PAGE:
Carbon Sequestration

Guest post by Rud Istvan, As most WUWT readers know, the issue of carbon sequestration is an important but largely IPCC undiscussed ‘anthropogenic global warming’ question. I got to thinking about it again as a result of the Australian brush fires that are dramatically releasing sequestered brush carbon. And it has been years since the…

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E. coli bacteria engineered to eat carbon dioxide

What could go wrong? ~cr From Nature Feat could turn bacteria into biological factories for energy and even food. The bacterium Escherichia coli has been engineered to grow by consuming carbon dioxide.Credit: Steve Gschmeissner/SPL E. coli is on a diet. Researchers have created a strain of the lab workhorse bacterium — full name Escherichia coli…

Department of Energy Announces $43 Million to Develop Carbon Capture and Storage Technology

From Energy.gov November 14, 2019 WASHINGTON, D.C. – Today, the U.S. Department of Energy’s (DOE) Advanced Research Projects Agency-Energy (ARPA-E) announced up to $43 million in funding to develop carbon capture and storage (CCS) technologies that enable power generators to be responsive to grid conditions in a high variable renewable energy (VRE) penetration environment. The…

2017 NOAA Study Authors Recommended Fewer Controlled Burns, Because Climate Change

Guest essay by Eric Worrall According to the study authors, frequent controlled burns reduce the ability of some forests to sequester CO2. More frequent fires reduce soil carbon and fertility, slowing the regrowth of plantsLong-term effects of repeated fires on soils found to have significant impacts on carbon storage not previously considered in global greenhouse…

Group of orange fungi photographed at the King's Landing Historical Settlement in Prince William, New Brunswick, Canada.

Plants and fungi together could slow climate change

International Institute for Applied Systems Analysis A new global assessment shows that human impacts have greatly reduced plant-fungus symbioses, which play a key role in sequestering carbon in soils. Restoring these ecosystems could be one strategy to slow climate change. Human-induced transformations of Earth’s ecosystems have strongly affected distribution patterns of plant-fungus symbioses known as…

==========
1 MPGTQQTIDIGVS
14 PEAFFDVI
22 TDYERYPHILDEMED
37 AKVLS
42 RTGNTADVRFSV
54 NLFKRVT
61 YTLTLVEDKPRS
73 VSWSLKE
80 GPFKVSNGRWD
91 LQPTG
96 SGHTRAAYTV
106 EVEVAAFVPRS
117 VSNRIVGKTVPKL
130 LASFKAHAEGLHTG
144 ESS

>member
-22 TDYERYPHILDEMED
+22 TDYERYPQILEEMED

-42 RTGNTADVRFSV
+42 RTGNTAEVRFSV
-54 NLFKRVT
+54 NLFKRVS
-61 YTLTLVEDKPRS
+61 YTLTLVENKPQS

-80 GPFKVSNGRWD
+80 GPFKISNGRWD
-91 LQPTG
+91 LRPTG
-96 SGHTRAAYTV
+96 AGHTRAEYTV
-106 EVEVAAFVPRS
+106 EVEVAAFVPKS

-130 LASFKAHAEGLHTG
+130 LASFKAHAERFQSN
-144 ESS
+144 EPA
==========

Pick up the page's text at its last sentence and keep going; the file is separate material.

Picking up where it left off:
Stanford study casts doubt on carbon capture

Stanford University One proposed method for reducing carbon dioxide (CO2) levels in the atmosphere – and reducing the risk of climate change – is to capture carbon from the air or prevent it from getting there in the first place. However, research from Mark Z. Jacobson at Stanford University, published in Energy and Environmental Science,…

Clay minerals call the shots with carbon

Rivers discharge a constant supply of sediment into the world’s oceans. This sediment is largely composed of various clay minerals – the products of rock weathering – and organic compounds of plant origin that have decomposed in soils. These two components end up in rivers as a result of erosion. On its way to the…

New research puts Australia at forefront of blue carbon economy

In world-first research, Edith Cowan University researchers and an international team of collaborators have accurately quantified the amount of greenhouse gasses — or ‘blue carbon’ — being absorbed and emitted by Australian marine ecosystems Edith Cowan University In world-first research, Edith Cowan University researchers and an international team of collaborators have accurately quantified the amount…